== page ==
Nodular fasciitis in the parotid region of a child

Michele Carr, Robert B. Fraser, Kevin D. Clarke

Research output: Contribution to journalArticle

16 Citations (Scopus)

Abstract

Background. Nodular fasciitis is a common pathologic entity in the limbs of adults but rare in the head and neck of children. It is defined by the World Health Organization as a benign and probably reactive fibroblastic growth extending as a solitary nodule from superficial fascia into subcutaneous tissue. Treatment is local excision, and recurrence is rare. Method. Case Report Results. A 3.5-year-old boy was initially seen with a 1- year history of gradually enlarging but otherwise asymptomatic right facial mass. On examination, a firm nodule was palpable anterior to the right ear, and facial movement was symmetrical. Computed tomography showed a rounded, well-defined solid mass continuous with the parotid fascia. The patient underwent superficial parotidectomy without complication. The pathology was reported as nodular fasciitis, and the child has had no clinical recurrence over 2 years. Conclusion. Benign lesions in this region in children may present similarly to malignancies but require much more-conservative treatment.

Original languageEnglish (US)
Pages (from-to)645-648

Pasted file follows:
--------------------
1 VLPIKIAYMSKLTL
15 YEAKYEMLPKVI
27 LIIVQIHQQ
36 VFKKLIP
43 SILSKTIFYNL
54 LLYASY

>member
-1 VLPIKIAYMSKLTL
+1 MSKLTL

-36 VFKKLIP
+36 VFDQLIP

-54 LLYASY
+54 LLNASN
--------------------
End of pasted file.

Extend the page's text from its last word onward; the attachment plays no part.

Number of pages4
JournalHead and Neck
Volume20
Issue number7
DOIs
StatePublished - Oct 1 1998

Fingerprint

Parotid Region
Fasciitis
Subcutaneous Tissue
Recurrence
Fascia
Ear
Neck
Extremities
Head
Tomography
Pathology
Growth
Neoplasms
Therapeutics

All Science Journal Classification (ASJC) codes

  • Otorhinolaryngology

Cite this

Carr, Michele ; Fraser, Robert B. ; Clarke, Kevin D. / Nodular fasciitis in the parotid region of a child. In: Head and Neck. 1998 ; Vol. 20, No. 7. pp. 645-648.
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Nodular fasciitis in the parotid region of a child. / Carr, Michele; Fraser, Robert B.; Clarke, Kevin D.

In: Head and Neck, Vol. 20, No. 7, 01.10.1998, p. 645-648.

Research output: Contribution to journalArticle

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AB - Background. Nodular fasciitis is a common pathologic entity in the limbs of adults but rare in the head and neck of children. It is defined by the World Health Organization as a benign and probably reactive fibroblastic growth extending as a solitary nodule from superficial fascia into subcutaneous tissue. Treatment is local excision, and recurrence is rare. Method. Case Report Results. A 3.5-year-old boy was initially seen with a 1- year history of gradually enlarging but otherwise asymptomatic right facial mass. On examination, a firm nodule was palpable anterior to the right ear, and facial movement was symmetrical. Computed tomography showed a rounded, well-defined solid mass continuous with the parotid fascia. The patient underwent superficial parotidectomy without complication. The pathology was reported as nodular fasciitis, and the child has had no clinical recurrence over 2 years. Conclusion. Benign lesions in this region in children may present similarly to malignancies but require much more-conservative treatment.

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